If you think the Mont Blanc Summit is too expensive, you’re not the type of person the luxury Swiss watchmaker is trying to target with its first smartwatch.
Let us be clear: the Mont Blanc Summit is expensive. In fact, it’s really expensive when you consider that, functionality-wise at least, it does no more than rival Android Wear watches a third of the price.
Smartwatches haven’t exactly set the world alight, but Mont Blanc isn’t the only watchmaker exploring the sector, even though it’s currently still dominated by technology firms.
The hope is that the Mont Blanc name will be enough to encourage those shopping for a smartwatch to up their spend for a brand name synonymous with watch-making rather than consumer electronics. We’re not sure there’s too much of a market for this though.
Mont Blanc Summit price
- Starts at £765 ($890, around AU$1,290)
- A number of cases and straps to choose from
Just how much will this luxury smartwatch set you back? The Mont Blanc Summit price starts at £765 ($890, around AU$1,290) which in a world of Android Wear watches from the likes of LG, Fossil and Huawei is at least two times the going rate.
Depending on the combination of body and strap though, the price goes up, all the way to £915 ($1,020, around AU$1,540) for the titanium case with alligator leather strap.
It’s not, however, as expensive as the Tag Heuer Connected Modular 45, which starts at £1,200 ($1,550, AU$2,300). In comparison some may consider the Summit ‘cheap’, however those people are likely in the minority.
Design and display
- Stylish, premium design looks good on the wrist
- Crown looks like it should rotate, but doesn’t
- Sizable screen makes reading text easier
It terms of design the Mont Blanc Summit is pleasing to the eye. It reminds us of the LG Watch Urbane, with its bold metal chassis providing a premium finish.
If anything though, it's too similar to the Watch Urbane – a smartwatch that's a quarter of the price – and considering the Summit is made by luxury Swiss firm Mont Blanc that's a little disappointing.
It's stylish and looks good on the wrist, but it doesn't quite match the price tag when you compare it to its lower-priced opposition. The IP68 rating means it's sweat-, rain- and splash-proof, but you'll want to avoid leaving it on while you shower or go swimming.
Something that does help it stand out, though, is its distinctive crown, although while it’s a nice addition at the three o'clock position, it too is a little lackluster.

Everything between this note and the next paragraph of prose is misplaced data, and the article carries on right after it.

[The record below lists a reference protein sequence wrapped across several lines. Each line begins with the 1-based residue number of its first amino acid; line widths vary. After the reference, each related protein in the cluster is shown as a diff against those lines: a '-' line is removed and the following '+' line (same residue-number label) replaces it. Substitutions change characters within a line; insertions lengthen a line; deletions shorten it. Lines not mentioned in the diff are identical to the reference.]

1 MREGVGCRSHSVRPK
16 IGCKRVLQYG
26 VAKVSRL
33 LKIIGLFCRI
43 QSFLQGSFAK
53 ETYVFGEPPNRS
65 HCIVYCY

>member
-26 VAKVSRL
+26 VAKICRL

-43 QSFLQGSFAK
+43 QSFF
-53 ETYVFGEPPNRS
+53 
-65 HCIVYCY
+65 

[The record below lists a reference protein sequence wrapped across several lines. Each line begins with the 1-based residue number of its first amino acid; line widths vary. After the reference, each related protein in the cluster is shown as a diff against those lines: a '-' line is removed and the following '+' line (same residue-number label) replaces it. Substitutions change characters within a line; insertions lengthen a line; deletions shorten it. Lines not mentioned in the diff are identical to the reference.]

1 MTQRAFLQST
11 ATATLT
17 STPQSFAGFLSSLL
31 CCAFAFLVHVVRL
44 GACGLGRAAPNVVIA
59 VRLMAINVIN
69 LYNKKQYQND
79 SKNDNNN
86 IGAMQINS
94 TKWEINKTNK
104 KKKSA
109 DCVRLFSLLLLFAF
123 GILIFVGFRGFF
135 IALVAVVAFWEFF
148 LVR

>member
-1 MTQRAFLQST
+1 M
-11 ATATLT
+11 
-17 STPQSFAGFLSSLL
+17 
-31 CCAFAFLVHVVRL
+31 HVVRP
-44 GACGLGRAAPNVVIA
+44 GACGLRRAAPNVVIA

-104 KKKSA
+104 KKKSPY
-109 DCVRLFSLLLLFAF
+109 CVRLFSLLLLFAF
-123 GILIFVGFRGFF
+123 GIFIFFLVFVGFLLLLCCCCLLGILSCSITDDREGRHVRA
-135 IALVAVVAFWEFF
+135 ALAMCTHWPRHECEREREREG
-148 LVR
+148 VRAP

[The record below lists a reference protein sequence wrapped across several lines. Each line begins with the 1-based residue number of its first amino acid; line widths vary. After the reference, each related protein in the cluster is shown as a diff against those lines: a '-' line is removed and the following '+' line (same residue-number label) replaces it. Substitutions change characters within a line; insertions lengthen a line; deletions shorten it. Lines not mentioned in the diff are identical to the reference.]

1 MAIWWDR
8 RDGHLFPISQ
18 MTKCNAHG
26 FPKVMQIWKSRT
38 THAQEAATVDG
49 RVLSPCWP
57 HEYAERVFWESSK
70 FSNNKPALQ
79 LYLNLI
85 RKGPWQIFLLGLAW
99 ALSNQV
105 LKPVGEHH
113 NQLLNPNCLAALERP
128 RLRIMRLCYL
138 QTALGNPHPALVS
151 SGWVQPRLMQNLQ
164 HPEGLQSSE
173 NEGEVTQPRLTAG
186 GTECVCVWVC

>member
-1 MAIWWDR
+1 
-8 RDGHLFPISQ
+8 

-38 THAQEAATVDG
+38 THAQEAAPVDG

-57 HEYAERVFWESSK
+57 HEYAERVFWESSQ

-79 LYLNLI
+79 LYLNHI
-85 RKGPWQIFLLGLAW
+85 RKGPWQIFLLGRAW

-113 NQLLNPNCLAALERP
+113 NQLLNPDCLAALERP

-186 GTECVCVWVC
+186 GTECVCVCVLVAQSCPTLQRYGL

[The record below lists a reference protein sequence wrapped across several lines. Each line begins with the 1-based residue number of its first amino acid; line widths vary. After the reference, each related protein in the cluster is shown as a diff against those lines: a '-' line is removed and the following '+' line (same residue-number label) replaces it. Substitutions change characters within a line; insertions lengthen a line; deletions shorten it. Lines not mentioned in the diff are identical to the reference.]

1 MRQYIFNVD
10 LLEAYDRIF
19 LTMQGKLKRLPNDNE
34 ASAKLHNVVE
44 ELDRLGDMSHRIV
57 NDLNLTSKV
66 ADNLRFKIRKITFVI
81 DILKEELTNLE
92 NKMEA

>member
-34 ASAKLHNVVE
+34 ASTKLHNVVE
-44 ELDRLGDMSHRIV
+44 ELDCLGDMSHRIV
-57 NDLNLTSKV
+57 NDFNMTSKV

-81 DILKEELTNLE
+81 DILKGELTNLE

The Mont Blanc Summit runs Android Wear 2.1, Google's newest version of its wearable interface, and it's an OS that favors a rotating element – be that a crown or a bezel – for its navigation.
The issue is that the Summit's crown doesn't rotate – it's just a button. Press it once to enter the app menu/return to the clock face, and long-press to launch Google Assistant.
Sure it works, but Mont Blanc is a premium watchmaker with a long history, and for it not to utilize a staple smartwatch feature here is surprising.
You do get a variety of customization options (if you're willing to pay extra), with four case materials and seven straps to choose from.
The Summit sits comfortably on the wrist, and the heart rate monitor on its rear doesn't dig into the skin, which reduces any irritation. The 46mm diameter, 12.5mm-thick case will swamp smaller wrists – and there’s no smaller option – but it’s no different in size to standard analogue watches.
It's also not too heavy – it’s actually lighter than traditional timepieces, and you might forget you're even wearing it after a while.
While the heart rate monitor is a nice addition, another negative mark against the Summit is its lack of NFC. That means you won't be able to use Android Pay for contactless payments – arguably one of the most useful features of any smartwatch.
There's also no GPS, which means you can't leave your phone at home if you want to go out for a run and track your movements. Again, considering the price of the Mont Blanc Summit it's surprising it hasn't arrived with a full feature set.
The large 1.39-inch, 400 x 400 display makes everything easier to read, and the extra room means the interface can be manipulated more efficiently. It's larger than the screen on the Huawei Watch 2, for example, which felt cramped.
The display is protected by toughened sapphire glass, which should keep scratches and scuffs at bay. We were generally pretty careful with our review unit, but it did manage to survive a few bumps without any damage.